Figures released record that the number of items from the TVNZ Archive digitally preserved between 2014 and 2018 were:
2017-18: 275 as at 15 November 2017
From 2019 Ngā Taonga Sound & Vision annual reports have recorded the number of new titles digitally preserved as a key metric of its activities.
2019-20: 5,447 .
2020-21: 2,926 .
TVNZ archive titles would be a subset of these figures, and as that material has often be categorised as "at risk" we might safely assume that they make up a majority of titles being preserved each year but the figures above don't exactly instil confidence that the project known as Utaina to have 200,000 tapes digitalised by 2025 is going to plan.
According to the Ngā Taonga Sound & Vision Annual Report from 2021-23 progress is being made with 589 Items successfully digitised;
This past year has been a significant one for Utaina, the mass media digitisation project aiming to preserve more than 350,000 precious sound and video recordings by 2025. Together with the National Library of New Zealand and Archives New Zealand, we signed an agreement with international archiving specialist, Memnon, to undertake our digital preservation. Memnon has nearly 20 years’ experience in the large-scale digitisation of audio and video assets for libraries, universities, broadcasters, museums, and government organisations around the world.
he contract with Memnon will bring 15 to 20 new jobs for New Zealanders, with Memnon setting up its operations in the former Avalon Studios in Lower Hutt, Wellington, about 100 metres away from our Motutawa office. The Memnon team was formally welcomed to New Zealand with a whakawhanaungatanga in early May.
We have made improvements to our Motutawa office for the first time since Television New Zealand stopped using them as a production library office in 2014-2015.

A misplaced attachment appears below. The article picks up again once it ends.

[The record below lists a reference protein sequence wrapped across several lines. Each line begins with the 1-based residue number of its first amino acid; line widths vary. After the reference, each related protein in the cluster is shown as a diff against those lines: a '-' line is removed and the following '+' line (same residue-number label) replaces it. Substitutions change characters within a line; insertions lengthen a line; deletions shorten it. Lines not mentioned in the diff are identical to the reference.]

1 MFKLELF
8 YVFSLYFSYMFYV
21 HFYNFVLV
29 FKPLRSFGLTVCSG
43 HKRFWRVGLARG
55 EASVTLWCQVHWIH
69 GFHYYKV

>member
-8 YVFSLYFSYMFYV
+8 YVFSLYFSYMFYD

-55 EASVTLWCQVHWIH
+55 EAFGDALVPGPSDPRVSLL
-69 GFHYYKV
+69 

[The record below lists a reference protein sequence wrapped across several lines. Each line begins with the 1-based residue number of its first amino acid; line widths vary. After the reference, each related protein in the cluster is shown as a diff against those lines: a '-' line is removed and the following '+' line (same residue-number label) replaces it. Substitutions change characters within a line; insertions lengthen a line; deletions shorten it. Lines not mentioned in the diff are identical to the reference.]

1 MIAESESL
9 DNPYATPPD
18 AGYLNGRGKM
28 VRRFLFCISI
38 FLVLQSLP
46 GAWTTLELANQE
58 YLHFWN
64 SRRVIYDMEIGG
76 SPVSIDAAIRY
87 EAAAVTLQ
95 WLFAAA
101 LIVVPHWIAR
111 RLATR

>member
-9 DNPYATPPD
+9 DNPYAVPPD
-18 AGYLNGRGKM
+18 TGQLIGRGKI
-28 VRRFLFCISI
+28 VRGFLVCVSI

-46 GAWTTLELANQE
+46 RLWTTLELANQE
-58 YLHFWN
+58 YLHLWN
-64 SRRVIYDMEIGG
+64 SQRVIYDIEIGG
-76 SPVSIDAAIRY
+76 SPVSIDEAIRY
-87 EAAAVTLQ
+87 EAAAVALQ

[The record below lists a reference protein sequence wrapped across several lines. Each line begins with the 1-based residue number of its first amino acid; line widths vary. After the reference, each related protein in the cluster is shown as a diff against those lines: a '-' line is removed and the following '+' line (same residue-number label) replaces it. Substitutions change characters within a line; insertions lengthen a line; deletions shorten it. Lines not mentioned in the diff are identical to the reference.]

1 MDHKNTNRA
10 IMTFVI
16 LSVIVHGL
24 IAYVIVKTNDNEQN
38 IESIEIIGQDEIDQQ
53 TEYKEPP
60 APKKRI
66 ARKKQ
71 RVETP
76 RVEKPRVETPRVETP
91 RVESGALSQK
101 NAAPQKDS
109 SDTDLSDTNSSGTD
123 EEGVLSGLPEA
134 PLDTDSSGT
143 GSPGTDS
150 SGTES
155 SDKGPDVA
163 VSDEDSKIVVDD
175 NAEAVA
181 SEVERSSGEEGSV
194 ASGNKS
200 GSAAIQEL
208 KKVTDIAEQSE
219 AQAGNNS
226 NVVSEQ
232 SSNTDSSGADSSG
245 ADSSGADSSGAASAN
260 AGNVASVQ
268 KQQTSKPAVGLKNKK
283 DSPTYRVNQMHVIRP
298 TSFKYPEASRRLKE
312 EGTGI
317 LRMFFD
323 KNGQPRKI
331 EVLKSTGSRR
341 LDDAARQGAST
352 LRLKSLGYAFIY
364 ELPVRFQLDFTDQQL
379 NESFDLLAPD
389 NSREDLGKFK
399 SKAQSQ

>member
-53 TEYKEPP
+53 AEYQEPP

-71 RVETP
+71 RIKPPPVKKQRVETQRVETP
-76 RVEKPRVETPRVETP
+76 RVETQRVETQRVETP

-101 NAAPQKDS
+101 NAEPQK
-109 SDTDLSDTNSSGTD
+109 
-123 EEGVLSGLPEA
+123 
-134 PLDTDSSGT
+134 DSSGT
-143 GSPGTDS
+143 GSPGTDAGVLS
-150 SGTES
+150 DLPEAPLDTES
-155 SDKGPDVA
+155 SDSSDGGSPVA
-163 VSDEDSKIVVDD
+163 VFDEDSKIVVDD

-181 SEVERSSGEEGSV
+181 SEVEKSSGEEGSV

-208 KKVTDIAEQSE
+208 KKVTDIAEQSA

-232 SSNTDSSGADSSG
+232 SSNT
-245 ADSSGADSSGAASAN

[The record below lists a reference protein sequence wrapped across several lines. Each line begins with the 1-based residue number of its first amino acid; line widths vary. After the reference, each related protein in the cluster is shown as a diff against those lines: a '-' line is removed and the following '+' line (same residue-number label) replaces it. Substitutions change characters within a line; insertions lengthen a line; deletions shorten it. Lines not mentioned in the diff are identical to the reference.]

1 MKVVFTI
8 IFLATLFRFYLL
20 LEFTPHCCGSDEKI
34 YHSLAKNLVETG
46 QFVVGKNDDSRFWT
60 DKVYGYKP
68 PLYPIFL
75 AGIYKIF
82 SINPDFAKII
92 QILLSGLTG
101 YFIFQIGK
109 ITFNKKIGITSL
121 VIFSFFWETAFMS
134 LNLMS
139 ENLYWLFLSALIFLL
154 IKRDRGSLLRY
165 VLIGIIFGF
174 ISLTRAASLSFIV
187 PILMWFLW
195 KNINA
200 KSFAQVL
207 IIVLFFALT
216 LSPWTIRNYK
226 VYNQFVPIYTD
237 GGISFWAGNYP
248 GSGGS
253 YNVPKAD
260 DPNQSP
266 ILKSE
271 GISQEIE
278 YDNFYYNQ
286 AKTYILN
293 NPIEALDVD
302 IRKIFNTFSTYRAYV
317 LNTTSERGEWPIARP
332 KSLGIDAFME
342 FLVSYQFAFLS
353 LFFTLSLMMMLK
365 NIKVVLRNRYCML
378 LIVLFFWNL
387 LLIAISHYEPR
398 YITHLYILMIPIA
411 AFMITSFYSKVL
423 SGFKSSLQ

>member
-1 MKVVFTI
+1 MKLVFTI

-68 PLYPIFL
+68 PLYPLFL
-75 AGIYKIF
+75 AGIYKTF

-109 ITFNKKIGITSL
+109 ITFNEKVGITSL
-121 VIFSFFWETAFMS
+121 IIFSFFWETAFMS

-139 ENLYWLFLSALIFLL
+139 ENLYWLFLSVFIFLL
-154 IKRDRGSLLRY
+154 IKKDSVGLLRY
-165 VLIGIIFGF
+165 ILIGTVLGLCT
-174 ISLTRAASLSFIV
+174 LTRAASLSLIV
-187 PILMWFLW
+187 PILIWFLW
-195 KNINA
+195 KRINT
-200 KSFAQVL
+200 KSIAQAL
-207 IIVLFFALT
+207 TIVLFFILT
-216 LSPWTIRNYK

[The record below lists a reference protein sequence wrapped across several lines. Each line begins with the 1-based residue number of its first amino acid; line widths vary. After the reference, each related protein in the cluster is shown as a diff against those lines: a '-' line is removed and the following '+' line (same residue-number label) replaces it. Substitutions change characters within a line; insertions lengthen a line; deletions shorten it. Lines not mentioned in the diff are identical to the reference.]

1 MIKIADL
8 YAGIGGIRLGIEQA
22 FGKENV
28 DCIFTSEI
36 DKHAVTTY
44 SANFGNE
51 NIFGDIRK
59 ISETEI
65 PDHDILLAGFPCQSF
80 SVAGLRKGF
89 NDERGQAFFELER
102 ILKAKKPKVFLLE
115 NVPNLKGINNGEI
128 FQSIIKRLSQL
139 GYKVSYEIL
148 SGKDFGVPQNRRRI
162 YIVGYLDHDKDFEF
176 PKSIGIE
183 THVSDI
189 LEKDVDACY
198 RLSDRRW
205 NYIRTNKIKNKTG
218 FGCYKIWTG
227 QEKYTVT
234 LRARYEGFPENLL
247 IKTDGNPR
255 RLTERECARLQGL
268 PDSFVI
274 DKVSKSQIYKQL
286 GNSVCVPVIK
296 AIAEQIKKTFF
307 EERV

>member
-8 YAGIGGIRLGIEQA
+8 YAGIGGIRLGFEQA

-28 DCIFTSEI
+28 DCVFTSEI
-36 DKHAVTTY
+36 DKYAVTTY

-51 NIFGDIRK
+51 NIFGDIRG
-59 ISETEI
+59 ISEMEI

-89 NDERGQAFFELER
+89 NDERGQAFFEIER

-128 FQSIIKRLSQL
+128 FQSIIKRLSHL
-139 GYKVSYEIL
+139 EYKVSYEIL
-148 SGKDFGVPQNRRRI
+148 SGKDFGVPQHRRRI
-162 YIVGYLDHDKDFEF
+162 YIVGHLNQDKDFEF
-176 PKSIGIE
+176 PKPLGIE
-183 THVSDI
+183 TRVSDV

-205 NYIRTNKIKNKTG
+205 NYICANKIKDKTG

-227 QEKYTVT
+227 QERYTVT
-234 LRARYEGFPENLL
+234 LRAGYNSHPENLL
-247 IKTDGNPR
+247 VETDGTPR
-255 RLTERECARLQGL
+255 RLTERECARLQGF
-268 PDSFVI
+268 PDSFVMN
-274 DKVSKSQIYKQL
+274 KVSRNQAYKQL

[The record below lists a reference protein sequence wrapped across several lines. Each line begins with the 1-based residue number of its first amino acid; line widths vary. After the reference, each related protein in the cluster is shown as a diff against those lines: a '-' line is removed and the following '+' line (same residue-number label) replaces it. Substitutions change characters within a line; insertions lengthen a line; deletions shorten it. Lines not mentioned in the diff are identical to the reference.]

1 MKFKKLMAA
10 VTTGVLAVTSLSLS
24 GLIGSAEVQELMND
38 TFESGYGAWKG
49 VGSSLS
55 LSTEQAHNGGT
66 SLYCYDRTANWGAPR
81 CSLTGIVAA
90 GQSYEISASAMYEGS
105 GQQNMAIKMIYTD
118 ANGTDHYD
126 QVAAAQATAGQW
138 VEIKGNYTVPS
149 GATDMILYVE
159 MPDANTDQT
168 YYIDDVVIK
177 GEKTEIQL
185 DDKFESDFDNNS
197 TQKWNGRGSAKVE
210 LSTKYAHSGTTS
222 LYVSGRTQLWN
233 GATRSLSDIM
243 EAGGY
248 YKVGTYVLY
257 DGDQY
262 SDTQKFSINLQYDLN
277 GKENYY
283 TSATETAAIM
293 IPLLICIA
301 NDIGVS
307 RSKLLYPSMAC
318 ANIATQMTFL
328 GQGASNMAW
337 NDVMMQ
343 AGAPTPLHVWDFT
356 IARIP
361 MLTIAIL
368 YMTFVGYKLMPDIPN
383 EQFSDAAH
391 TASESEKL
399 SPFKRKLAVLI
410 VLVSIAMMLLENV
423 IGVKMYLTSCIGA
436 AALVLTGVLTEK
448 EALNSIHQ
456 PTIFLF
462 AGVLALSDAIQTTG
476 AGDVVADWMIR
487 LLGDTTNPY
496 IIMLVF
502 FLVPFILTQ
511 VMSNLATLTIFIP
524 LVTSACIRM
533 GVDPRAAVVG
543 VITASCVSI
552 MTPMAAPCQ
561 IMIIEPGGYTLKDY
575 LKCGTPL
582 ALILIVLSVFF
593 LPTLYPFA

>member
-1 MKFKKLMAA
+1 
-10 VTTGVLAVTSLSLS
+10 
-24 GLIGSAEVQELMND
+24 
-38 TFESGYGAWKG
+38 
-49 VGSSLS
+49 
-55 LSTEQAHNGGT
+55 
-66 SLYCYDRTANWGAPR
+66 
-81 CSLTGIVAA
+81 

We have made considerable progress in preparing our collections and collections data for movement between Motutawa and Memnon. We care for approximately 350,000 original audiovisual items in various formats that will be digitised, so this has been a significant undertaking.
There are currently 12 people in the Utaina team, but this is expected to grow as the preservation work gets underway in earnest in the second half of 2022. We are also collaborating with the National Archives of the Cook Islands to digitise their at-risk magnetic material. In May, the first shipment of physical items for the Proof of Concept for Utaina was delivered to Memnon’s Avalon site. Many tonnes of archival equipment was shipped from overseas and was made up of the first four format types: Betacam, Sepmag, ORT (Open Reel Tape) and 1-inch.
Utaina is an example of how Ngā Taonga, the National Library of New Zealand and Archives New Zealand collaborate around archival work such as quality control and standard file types, as well as sharing professional knowledge. In the future, we hope to gain a better understanding of each other’s collections, and discover ways to share models, infrastructure, and metadata to contribute to a dispersed national audiovisual collection.